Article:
Hemarthrosis (bleeding into the joints) is a major complication of hemorrhagic disorders. Aside from the life-threatening episodes of bleeding, it constitutes the principal disability arising from the hemophilias (hemophilia). Most persons with these clotting defects are affected and usually within the first years of life. Bleeding into the joints is usually caused by relatively minor injury but may leave several residual deformities and loss of mobility of the part. Recurrent hemorrhage into an isolated joint, in the absence of a systemic tendency to bleed, is characteristic of pigmented villonodular synovitis, a tumour characterized by abnormal thickening and coloration of the synovial membrane. This is not a primary inflammatory disease of joints, despite the name. Large joints, usually of the lower extremity, are affected.

Aseptic necrosis
      Because joint cartilages are without blood vessels, they are not destroyed by failures in the blood supply. Nevertheless, several joint diseases arise in association with aseptic necrosis—tissue death not caused by infection—of bone next to the joints. The precise nature of the failure of the blood supply is not always known. Fractures are one obvious cause. In decompression sickness (caisson disease) the obstructive elements are minute gas bubbles formed in the circulating blood from excessively rapid decompression. Decompression syndromes occur principally in divers and tunnel workers. Acute cases take the form of the “bends” and frequently are fatal. However, in a large proportion of workers in these occupations, even those who have not experienced the bends, extensive infarcts (areas of dead tissue) of bones and secondary osteoarthritis develop after many years. Analogous changes in sickle cell anemia presumably result from blood clotting related to the abnormality of the red blood cells. There is no entirely persuasive explanation for other types of aseptic necrosis that occur in adults. In each instance the hip is the joint most affected. Osteochondritis dissecans is a similar disorder in which a piece of joint cartilage and of underlying bone breaks off and lodges in the joint cavity. Usually the person affected can remember having injured the joint. The knee is the most frequent site. The condition usually occurs during the second and third decades of life. The displaced fragment causes a creaking sound when the joint is moved and must be removed by surgery.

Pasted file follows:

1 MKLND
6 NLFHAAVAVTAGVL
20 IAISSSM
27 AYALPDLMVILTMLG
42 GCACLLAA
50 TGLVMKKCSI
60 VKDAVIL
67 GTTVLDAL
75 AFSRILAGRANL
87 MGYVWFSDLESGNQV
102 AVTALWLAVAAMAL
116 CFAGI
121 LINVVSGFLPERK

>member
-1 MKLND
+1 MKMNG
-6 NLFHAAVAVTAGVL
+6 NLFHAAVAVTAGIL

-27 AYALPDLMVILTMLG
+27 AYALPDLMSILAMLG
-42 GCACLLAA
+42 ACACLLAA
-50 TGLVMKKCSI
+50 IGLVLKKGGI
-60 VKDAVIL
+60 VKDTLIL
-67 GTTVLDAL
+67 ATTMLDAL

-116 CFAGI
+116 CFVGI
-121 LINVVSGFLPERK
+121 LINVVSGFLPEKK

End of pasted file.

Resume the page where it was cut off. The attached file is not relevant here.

Two different patterns of aseptic necrosis with joint involvement occur in growing children. One type (slipped epiphysis) is characterized by partial or complete tearing away of an epiphysis, usually as the result of injury. The epiphysis at the upper end of the thighbone (femur) is particularly susceptible. Osgood-Schlatter disease is an analogous lesion, but it affects a growth centre (anterior tibial tubercle) at a slight distance from the joint rather than in its immediate vicinity. In the second type of aseptic necrosis in children, the necrosis is not the consequence of mechanical tearing away of the part. The most frequent site is in the head of the thighbone; necrosis at this site is known as Legg-Calvé-Perthes disease. It occurs in children between ages 3 and 13 and is much more frequent in boys than in girls. Persistent pain is the most prominent symptom. Uncorrected severe lesions lead to arrest of growth, deformity, and arthritic changes in the hip joint.

Endocrine (endocrine system, human) factors
      The only joint lesion clearly related to a malfunctioning of the ductless (endocrine) glands is acromegaly. This disease results from excessive secretion of growth hormone by a tumour of the anterior pituitary gland. The hormone stimulates the proliferation of several skeletal soft tissues and bone including the joint cartilage. This causes the enlargement of the fingers that is characteristic of the disease. The enlarged joints are particularly prone to undergo osteoarthritic degeneration. Cretinism, which is related to hypothyroidism, causes dwarfism and abnormally developed bony epiphyses but apparently does not lead to joint disease. Severe diabetes mellitus, however, may result in Charcot joint (see below) arising from the effect of diabetes on the nervous system.

      Neurogenic arthropathy, also known as Charcot joint, is a severe degenerative disease related to nerve lesions that develops when the sensory mechanisms of joints are impaired. The current view is that these joints become excessively strained because the ability to receive stimuli from bodily structures and organs necessary for normal limitation of motion is lacking. As a result, the supporting tissues are torn, and there is extreme disintegration of the structure. Neurogenic arthropathy is most often associated with diabetes mellitus, tabes dorsalis (a late form of syphilis affecting the posterior columns of the spinal cord), syringomyelia (a disease in which cavities develop in the gray substance of the spinal cord), pernicious anemia, and leprosy. The disease usually is localized to one joint or one group of joints, depending on the location of the nerve defect. Pain is frequently mild considering the massive distortion of the joint. Treatment is difficult and is based primarily on immobilization and restriction of weight bearing.